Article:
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Employers & Employees Take Note: DFEH Statute of Limitations Runs From Date of Notice, Not Date of Receipt
A decision from the Second District court of appeal is fair warning to any person looking to sue for employment discrimination under California’s Fair Employment and Housing Act (Cal. Gov. Code, §§ 12900, et seq). Prior to filing suit, a claimant must submit an administrative claim to the Department of Fair Employment and Housing (DFEH). It is only after that administrative process concludes that a lawsuit may be filed.
However, be careful. You only have a year after the DFEH file is closed to file suit – and the time begins to run not from the date you receive notice from the DFEH, but from the date of the notice.
While this may sound confusing, consider the facts of Hall v. Goodwill Industries of Southern California, the case in question. There, an employee had filed a discrimination claim with the DFEH, and the agency issued a “right to sue” letter on December 24, 2004. Harris received the notice on December 31st, and proceeded to file suit on December 30, 2005, a day prior to the one-year anniversary of his receipt of the notice.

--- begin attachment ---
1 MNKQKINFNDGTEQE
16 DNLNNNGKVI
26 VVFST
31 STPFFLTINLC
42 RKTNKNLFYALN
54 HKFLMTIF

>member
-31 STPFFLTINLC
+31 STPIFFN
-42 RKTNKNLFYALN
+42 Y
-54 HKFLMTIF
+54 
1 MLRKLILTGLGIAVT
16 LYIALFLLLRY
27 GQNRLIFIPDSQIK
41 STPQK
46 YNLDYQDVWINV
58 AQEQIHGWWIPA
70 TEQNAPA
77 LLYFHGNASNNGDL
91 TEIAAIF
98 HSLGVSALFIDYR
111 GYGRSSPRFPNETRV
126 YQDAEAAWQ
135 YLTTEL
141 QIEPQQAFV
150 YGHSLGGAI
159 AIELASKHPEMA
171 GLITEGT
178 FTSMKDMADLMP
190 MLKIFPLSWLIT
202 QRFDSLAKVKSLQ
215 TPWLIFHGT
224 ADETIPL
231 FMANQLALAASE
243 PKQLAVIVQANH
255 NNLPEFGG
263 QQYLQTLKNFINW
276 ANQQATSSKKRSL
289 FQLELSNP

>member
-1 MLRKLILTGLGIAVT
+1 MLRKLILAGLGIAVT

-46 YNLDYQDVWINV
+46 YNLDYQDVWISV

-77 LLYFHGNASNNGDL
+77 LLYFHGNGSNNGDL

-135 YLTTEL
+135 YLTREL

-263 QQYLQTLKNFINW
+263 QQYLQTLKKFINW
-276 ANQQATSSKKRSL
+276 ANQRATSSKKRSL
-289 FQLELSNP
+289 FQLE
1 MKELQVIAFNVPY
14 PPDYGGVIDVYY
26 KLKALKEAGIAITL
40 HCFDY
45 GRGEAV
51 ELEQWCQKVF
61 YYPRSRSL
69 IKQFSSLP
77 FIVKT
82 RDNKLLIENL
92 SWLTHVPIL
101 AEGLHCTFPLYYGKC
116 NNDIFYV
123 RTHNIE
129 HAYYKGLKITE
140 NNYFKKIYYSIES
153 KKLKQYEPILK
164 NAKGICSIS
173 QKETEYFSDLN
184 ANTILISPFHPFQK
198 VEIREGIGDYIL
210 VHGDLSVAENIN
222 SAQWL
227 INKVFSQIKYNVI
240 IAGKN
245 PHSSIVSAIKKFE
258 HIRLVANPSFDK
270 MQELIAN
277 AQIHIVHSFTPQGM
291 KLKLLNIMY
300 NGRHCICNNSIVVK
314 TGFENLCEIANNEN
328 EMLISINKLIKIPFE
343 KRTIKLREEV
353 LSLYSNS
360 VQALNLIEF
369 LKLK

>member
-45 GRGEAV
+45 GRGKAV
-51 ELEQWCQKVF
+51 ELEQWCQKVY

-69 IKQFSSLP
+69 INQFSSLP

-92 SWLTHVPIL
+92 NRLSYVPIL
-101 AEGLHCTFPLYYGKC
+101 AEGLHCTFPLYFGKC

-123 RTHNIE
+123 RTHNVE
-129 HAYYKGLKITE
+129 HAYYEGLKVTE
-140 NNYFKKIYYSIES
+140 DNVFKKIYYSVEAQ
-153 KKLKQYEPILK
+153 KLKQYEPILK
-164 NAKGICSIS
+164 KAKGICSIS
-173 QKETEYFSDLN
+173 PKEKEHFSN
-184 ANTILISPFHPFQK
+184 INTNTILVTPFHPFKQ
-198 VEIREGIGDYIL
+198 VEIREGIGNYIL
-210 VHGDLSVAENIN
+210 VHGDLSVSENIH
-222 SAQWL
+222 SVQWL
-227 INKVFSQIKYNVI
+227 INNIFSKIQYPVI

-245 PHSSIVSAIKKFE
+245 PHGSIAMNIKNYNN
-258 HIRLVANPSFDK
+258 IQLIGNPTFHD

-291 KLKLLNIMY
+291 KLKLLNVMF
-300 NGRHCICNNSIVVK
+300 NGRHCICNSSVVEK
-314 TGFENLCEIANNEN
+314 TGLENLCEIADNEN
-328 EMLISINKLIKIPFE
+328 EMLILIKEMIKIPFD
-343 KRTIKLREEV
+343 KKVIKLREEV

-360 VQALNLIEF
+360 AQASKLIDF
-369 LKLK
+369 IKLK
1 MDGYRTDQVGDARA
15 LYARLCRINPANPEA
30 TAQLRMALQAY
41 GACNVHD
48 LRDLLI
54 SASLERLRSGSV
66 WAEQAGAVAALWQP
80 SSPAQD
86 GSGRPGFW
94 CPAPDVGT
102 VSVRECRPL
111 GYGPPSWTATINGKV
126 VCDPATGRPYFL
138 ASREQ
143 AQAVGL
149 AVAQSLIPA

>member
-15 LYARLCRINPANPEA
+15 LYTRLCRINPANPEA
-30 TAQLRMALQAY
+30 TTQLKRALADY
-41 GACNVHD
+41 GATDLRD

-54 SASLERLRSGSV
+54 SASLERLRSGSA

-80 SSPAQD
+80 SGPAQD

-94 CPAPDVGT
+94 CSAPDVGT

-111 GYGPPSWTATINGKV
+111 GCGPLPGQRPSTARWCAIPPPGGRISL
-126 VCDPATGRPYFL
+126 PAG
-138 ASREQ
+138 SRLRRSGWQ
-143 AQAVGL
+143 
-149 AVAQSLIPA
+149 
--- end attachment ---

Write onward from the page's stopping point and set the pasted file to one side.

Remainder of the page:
The court dismissed the case, holding that Hall’s time to file ran from the date of the notice (December 24th) and not the date of receipt (December 30th). Thus, instead of being one day early, Hall was 6 days late.
If you are a claimant or a respondent in a DFEH proceeding, pay close attention to the date of a “right to sue” letter, for the limitations period will be triggered by the date of the letter, regardless of when it was received.
For your convenience, a copy of the Hall case is attached.
We regularly advise employers, unions, and individual employees about issues such as this that arise in the workplace. Feel free to give us a call if you have questions or issues in this area.